Greek-Turkish Relations in a Late Ottoman City
Table Of Contents
- About the author
- About the book
- This eBook can be cited
- Note for Publication
- Transliteration, Pronunciation, Abbreviations
- Introduction: Why Study Communal Relations in İzmir?
- İzmir Rums or İzmir Greeks?
- Infidel İzmir or Turkish İzmir?
- Chapter I: A Flourishing City
- “The Flower of the Levant”
- Claims Made on İzmir
- The Meaning of İzmir to the Porte
- The Governance of İzmir
- The Social Order Disrupted, 1770 to the 1820s
- Struggle for Legitimacy: Egypt, Russia and Balkans
- Fires and Epidemics
- Chapter II: Socio-Economic Networks in Nineteenth-Century İzmir
- The City as an Organic Whole
- The Unified Urban Space
- Greeks and Turks amid Economic Vitality
- Newspapers and Other Publications
- Social Clubs
- Chapter III: Ottoman Modernization
- Centralizing Reforms
- Elements of Centralization
- Chapter IV: An Enraged Sultan and “The Greek Intrigue”
- Impact of Unrest on the İzmir Greeks
- Strengthening Interaction, Increasing Control
- Chapter V: Communal Relations in the Post-1840s Period
- Greek-Turkish property relations
- Social interaction among common people
- Ottoman Attempts to Stimulate Political Loyalty
- Local Government and the İzmir Greeks
- Urban Development and Social Order of the City
- Commercial Life
- The Breakdown of Order
- Select Bibliography
- A Note on the Sources
- Primary Sources
- Cited Secondary Sources
- Appendix I: Further Reading
- Appendix II: İzmir Municipality Publications
- Glossary of Terms
Introduction: Why Study Communal Relations in İzmir?
In summer 2003, while I was pursuing my PhD in Toronto, I visited my parents in İzmir. On the main commercial street in the Karşıyaka/Kordelio district a group of young people was chanting loudly and urging passersby to sign a petition to be sent to the Turkish parliament “in support of Turkish national borders and democracy.” When one asked me to sign, I admitted bemusement. What exactly was the cause, I asked. What did they mean by protecting “Turkish national borders and democracy”? His reply was interesting. He said that the Greeks were plotting to establish a Greek state in İzmir and its surrounding region, in the Aegean, and that Pontic Greeks would establish a Pontic Greek state in the Black Sea region. He was very serious and self-confident about such an outcome. But how do you know, I rejoined. To which he replied: We follow the Greeks’ activity very closely. I then asked whether he knew the Greek language. When he said he did not, I asked how he could possibly understand such developments without knowing the language of the supposed enemy. I walked away from this interaction mulling the detrimental impact of Turkish and Greek historiographies on schoolbooks and their readers, all for the sake of nation building. But I was also curious: after all these years of coexistence, why this odd campaign against Greek encroachment? I was just then deciding on a dissertation topic, and soon thereafter I settled on İzmir and its heterogeneous Greek-Turkish legacy. The rest of the story unfolds in the pages to follow.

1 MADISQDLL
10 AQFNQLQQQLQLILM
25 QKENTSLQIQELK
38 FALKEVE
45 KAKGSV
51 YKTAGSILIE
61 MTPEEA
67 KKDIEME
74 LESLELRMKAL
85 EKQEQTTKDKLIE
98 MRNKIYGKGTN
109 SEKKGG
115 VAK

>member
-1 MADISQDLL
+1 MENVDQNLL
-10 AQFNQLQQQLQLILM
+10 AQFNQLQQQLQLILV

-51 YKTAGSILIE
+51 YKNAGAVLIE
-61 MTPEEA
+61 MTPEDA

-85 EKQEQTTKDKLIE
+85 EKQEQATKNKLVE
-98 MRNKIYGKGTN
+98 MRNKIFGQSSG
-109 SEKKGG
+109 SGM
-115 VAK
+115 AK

The motivation behind this study originated in my concern with the way conventional historical studies of İzmir have depicted its Greeks and Turks as two separate and “conflicting communities” or “nations.” The use of ethno-religious criteria has engendered the categories commonly used to separate the population into Greek versus Turkish, Muslim versus non-Muslim and Levantine versus Ottoman (whether Muslim or non-Muslim). I believe this approach does not allow for a meaningful and complex analysis of the ethnically and religiously diverse Ottoman society. I wanted to know exactly when this perception of conflicting Greek-Turkish communities first began to develop in İzmir, whether it was a result of the oppressive policies of Sultan Mahmud II during the Greek ← 19 | 20 → revolt of the 1821,1 or perhaps of the Tanzimat, which created unrest among both the Muslim and non-Muslim populations in some parts of the Ottoman Empire.
Although I was aware of the identity problems in multicultural Ottoman cities, my research for this study reminded me how interconnected the people of İzmir were and how misleading it is to look at the city’s society as one composed of clear-cut layers of ethnicities, whether Turks, Levantines, Greeks, Jews or Armenians.
A wonderful surprise toward the end of my research epitomized this fact: in the old Greek newspapers and some secondary sources, I had read about a certain Baltazzi (Baltacı) family from İzmir, one of the most prominent and beloved Ottoman-Greek families in the city at that time. While chatting in Samos with a friend of mine,2 I learned that a member of the Baltazzi family, Alex Baltazzi,3 still lives in İzmir and owns one of the biggest travel agencies in Turkey. I was very surprised to hear this, because all Greek families ought to have left İzmir in accordance with the forced Greek and Turkish population exchange agreement under the Treaty of Lausanne in 1923. I found his e-mail address and asked for an appointment, briefly explaining my interest in his family, which I characterized as a “Greek family,” according to my sources.